“That — and the S&P approaching the 1250 level (prior support) is likely to provide a temporary bounce.”

    And if 1250 doesn’t hold what will you be doing?

  7. DC says:

    This just slays me (from the LA Times):

    “Investors are looking past the budget situation and realizing this is an austerity plan,” said Jack Ablin, chief investment officer at Harris Private Bank in Chicago. “We have an economy that’s struggling to stay afloat and we don’t have the ammunition to keep prodding it forward.”

    Right. The debt limit debate lasted over a month. Tax hikes were taken off the table weeks ago, leaving the debate centered on the degree to which federal spending would diminish. The ratings agencies rattled sabres to indicate that $2 trillion was insufficient and $4 trillion was required.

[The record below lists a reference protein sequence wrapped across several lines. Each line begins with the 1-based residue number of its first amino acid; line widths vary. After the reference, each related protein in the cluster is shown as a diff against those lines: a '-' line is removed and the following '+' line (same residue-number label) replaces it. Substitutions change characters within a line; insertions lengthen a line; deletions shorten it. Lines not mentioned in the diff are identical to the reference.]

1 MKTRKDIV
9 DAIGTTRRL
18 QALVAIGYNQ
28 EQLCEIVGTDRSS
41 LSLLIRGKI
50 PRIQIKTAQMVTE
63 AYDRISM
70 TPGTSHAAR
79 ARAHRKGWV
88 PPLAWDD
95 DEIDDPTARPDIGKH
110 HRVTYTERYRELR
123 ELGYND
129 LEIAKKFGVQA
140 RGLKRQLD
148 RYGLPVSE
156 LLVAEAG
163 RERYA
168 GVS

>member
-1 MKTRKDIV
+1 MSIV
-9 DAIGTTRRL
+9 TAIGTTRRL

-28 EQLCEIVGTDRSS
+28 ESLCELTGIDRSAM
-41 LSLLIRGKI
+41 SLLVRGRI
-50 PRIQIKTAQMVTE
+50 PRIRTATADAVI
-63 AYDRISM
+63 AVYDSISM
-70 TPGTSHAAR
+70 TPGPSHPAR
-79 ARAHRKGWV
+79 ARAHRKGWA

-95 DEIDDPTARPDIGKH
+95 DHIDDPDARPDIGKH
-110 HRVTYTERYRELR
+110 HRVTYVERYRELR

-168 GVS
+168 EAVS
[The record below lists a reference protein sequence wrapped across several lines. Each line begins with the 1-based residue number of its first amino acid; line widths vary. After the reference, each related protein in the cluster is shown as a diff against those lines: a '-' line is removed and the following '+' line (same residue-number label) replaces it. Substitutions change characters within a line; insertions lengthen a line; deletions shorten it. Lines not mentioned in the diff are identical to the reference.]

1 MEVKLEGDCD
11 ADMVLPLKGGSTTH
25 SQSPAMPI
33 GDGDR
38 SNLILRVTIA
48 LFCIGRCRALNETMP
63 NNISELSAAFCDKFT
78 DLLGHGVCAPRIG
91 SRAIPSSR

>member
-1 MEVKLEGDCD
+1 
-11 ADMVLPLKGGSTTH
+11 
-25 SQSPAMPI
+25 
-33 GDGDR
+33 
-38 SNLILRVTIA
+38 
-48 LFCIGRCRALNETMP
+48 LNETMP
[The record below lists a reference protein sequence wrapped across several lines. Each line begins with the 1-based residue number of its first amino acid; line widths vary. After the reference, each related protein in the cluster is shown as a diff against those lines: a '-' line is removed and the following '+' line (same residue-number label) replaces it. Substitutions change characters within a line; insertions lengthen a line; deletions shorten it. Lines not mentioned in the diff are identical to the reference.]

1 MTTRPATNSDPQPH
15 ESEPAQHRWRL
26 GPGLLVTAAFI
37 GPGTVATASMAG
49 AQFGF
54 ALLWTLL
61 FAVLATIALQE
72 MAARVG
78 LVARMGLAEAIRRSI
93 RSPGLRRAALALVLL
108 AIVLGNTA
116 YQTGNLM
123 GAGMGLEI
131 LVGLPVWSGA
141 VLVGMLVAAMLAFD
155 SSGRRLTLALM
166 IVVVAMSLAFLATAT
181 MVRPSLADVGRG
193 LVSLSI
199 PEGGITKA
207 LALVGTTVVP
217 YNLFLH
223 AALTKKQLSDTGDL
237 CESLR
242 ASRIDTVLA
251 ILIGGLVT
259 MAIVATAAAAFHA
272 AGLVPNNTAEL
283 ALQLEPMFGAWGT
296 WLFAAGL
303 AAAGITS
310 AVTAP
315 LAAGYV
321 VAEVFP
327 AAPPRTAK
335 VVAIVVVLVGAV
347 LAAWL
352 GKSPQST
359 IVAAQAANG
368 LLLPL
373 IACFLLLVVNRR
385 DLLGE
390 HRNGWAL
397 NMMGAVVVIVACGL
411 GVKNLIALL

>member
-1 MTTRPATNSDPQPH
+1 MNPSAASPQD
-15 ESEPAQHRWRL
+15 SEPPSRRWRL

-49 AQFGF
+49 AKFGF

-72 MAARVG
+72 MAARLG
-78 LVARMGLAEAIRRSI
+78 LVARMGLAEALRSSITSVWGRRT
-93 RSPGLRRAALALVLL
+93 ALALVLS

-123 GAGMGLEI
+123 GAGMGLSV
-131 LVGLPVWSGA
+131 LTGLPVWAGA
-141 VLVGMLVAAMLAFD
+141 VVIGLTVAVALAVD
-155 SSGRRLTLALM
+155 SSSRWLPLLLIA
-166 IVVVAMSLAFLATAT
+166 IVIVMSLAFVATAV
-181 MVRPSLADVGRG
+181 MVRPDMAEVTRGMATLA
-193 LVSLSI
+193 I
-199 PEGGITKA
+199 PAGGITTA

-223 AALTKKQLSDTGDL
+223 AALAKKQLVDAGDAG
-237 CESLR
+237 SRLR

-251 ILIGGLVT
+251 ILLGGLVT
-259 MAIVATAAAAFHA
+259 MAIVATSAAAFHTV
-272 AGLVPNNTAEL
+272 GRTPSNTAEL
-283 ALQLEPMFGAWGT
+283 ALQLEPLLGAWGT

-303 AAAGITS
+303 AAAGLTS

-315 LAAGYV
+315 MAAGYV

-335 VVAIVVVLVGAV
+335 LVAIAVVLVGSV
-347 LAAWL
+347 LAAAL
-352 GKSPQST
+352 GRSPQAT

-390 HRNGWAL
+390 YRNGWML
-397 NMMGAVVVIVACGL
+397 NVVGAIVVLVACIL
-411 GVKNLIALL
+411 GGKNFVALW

But only now, ex post facto, do “investors realize this is an austerity plan.” Such “investors” are either simpletons or liars, or both.

    I’m sick of the fevered ravings of “investors” who can’t read a newspaper, or whose teabaggery left them blinded by the fear of a personal tax increase. Will lighten up somewhat with a good bounce but some old-timers like Biggs and Birinyi are buyers here. Hope it’s typical overreaction and hysteria, fear it’s a failing alternator at 3am in the Arizona desert.

  8. mark says:

    And by the way BR, your favorite economist has new piece out. Here’s the money quote:

    “But the real problem is that the global economy is badly overleveraged, and there is no quick escape without a scheme to transfer wealth from creditors to debtors, either through defaults, financial repression, or inflation.”

    The Second Great Contraction
    Kenneth Rogoff

  9. Petey Wheatstraw says:

    theexpertisin Says:

    “. . . regulators keep pouring on new rules, demands and expectations that cripple both business formation and business expansion.”